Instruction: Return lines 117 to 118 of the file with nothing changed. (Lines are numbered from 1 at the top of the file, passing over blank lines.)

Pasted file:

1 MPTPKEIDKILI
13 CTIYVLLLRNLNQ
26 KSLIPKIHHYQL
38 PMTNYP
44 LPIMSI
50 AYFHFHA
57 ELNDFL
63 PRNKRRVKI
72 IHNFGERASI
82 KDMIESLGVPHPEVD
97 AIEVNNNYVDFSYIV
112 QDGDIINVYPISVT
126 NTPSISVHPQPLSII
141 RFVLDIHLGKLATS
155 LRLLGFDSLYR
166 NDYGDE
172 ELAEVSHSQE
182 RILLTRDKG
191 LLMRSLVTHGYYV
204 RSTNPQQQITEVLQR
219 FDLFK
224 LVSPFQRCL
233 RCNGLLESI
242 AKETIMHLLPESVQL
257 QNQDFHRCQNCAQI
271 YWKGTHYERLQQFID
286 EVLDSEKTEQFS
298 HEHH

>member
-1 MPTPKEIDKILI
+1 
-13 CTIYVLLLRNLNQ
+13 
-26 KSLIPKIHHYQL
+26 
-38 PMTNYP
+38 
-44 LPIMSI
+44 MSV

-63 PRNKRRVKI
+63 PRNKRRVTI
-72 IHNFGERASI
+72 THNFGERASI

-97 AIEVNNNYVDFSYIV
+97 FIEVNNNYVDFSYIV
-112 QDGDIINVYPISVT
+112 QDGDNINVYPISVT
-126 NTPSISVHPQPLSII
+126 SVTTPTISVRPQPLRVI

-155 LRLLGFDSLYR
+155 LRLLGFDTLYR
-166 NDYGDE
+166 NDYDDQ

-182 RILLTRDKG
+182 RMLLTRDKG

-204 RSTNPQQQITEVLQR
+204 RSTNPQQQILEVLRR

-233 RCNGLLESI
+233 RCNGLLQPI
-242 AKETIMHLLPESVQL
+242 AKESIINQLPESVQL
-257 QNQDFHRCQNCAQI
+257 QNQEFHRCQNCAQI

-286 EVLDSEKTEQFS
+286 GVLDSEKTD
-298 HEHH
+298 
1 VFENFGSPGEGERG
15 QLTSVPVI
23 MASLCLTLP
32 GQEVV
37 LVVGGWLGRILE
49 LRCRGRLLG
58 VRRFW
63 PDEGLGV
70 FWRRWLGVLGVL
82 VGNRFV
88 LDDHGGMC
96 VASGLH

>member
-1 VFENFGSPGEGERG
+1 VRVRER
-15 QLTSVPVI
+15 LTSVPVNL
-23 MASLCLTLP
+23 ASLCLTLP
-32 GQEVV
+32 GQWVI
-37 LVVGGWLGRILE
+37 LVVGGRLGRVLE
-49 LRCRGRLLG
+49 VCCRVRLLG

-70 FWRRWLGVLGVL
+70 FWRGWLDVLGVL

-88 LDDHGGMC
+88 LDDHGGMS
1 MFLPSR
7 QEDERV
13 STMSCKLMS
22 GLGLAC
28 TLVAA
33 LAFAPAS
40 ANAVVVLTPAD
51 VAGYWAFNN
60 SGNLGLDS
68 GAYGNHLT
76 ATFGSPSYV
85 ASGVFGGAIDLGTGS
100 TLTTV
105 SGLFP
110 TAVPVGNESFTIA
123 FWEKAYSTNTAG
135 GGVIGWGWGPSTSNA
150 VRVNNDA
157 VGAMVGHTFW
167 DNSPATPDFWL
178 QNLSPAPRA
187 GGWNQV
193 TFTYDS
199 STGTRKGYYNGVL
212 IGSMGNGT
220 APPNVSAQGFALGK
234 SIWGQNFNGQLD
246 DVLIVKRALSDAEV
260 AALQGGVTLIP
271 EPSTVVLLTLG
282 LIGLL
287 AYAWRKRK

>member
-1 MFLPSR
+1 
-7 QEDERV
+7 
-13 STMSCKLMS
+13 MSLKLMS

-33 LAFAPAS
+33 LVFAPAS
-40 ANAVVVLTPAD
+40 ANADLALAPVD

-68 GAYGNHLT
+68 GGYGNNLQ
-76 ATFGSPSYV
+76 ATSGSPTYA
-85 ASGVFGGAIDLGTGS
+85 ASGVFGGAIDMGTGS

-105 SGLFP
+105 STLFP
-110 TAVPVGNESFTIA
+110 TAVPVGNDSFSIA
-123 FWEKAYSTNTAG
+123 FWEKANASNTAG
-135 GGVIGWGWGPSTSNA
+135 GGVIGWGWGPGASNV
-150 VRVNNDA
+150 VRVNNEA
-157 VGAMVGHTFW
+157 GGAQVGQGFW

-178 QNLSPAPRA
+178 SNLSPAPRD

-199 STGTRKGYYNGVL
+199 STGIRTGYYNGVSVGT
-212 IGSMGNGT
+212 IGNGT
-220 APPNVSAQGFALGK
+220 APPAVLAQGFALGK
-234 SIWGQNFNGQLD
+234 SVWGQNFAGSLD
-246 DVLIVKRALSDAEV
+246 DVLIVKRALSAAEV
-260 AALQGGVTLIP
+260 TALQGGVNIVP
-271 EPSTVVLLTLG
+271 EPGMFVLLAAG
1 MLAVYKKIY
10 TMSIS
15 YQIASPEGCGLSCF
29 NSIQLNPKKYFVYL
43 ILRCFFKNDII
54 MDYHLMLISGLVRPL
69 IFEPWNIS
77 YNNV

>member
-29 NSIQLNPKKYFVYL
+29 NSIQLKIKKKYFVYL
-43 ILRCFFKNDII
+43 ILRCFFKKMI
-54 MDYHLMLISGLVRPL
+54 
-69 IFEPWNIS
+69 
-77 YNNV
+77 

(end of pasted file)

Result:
178 QNLSPAPRA
187 GGWNQV